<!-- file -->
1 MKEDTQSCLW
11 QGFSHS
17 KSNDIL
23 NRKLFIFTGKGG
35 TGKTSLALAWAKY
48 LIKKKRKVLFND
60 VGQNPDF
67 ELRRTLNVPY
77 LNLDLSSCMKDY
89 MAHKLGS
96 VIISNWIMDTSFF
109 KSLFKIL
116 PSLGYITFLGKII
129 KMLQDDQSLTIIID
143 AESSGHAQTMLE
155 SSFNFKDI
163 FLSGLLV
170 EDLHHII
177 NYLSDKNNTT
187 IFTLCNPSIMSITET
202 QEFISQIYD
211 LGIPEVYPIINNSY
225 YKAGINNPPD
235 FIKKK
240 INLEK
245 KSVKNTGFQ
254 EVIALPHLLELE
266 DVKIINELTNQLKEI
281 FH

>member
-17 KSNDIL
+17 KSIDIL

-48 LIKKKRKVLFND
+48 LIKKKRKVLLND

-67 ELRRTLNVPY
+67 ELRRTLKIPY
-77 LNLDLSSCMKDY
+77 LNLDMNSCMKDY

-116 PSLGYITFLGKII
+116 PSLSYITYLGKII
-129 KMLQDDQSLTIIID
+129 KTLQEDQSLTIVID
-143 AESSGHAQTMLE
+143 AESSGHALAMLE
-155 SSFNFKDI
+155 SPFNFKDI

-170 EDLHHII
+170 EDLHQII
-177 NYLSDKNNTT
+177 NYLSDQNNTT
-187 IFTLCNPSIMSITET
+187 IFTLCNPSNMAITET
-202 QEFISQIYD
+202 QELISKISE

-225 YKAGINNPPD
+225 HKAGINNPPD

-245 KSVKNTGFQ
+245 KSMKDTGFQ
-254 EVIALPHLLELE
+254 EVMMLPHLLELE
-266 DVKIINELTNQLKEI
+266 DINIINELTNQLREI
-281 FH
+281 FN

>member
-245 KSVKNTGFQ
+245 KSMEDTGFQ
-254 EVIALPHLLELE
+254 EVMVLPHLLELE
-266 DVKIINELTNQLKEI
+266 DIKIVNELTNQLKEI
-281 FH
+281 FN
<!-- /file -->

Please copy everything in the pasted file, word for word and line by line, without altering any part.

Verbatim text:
1 MKEDTQSCLW
11 QGFSHS
17 KSNDIL
23 NRKLFIFTGKGG
35 TGKTSLALAWAKY
48 LIKKKRKVLFND
60 VGQNPDF
67 ELRRTLNVPY
77 LNLDLSSCMKDY
89 MAHKLGS
96 VIISNWIMDTSFF
109 KSLFKIL
116 PSLGYITFLGKII
129 KMLQDDQSLTIIID
143 AESSGHAQTMLE
155 SSFNFKDI
163 FLSGLLV
170 EDLHHII
177 NYLSDKNNTT
187 IFTLCNPSIMSITET
202 QEFISQIYD
211 LGIPEVYPIINNSY
225 YKAGINNPPD
235 FIKKK
240 INLEK
245 KSVKNTGFQ
254 EVIALPHLLELE
266 DVKIINELTNQLKEI
281 FH

>member
-17 KSNDIL
+17 KSIDIL

-48 LIKKKRKVLFND
+48 LIKKKRKVLLND

-67 ELRRTLNVPY
+67 ELRRTLKIPY
-77 LNLDLSSCMKDY
+77 LNLDMNSCMKDY

-116 PSLGYITFLGKII
+116 PSLSYITYLGKII
-129 KMLQDDQSLTIIID
+129 KTLQEDQSLTIVID
-143 AESSGHAQTMLE
+143 AESSGHALAMLE
-155 SSFNFKDI
+155 SPFNFKDI

-170 EDLHHII
+170 EDLHQII
-177 NYLSDKNNTT
+177 NYLSDQNNTT
-187 IFTLCNPSIMSITET
+187 IFTLCNPSNMAITET
-202 QEFISQIYD
+202 QELISKISE

-225 YKAGINNPPD
+225 HKAGINNPPD

-245 KSVKNTGFQ
+245 KSMKDTGFQ
-254 EVIALPHLLELE
+254 EVMMLPHLLELE
-266 DVKIINELTNQLKEI
+266 DINIINELTNQLREI
-281 FH
+281 FN

>member
-245 KSVKNTGFQ
+245 KSMEDTGFQ
-254 EVIALPHLLELE
+254 EVMVLPHLLELE
-266 DVKIINELTNQLKEI
+266 DIKIVNELTNQLKEI
-281 FH
+281 FN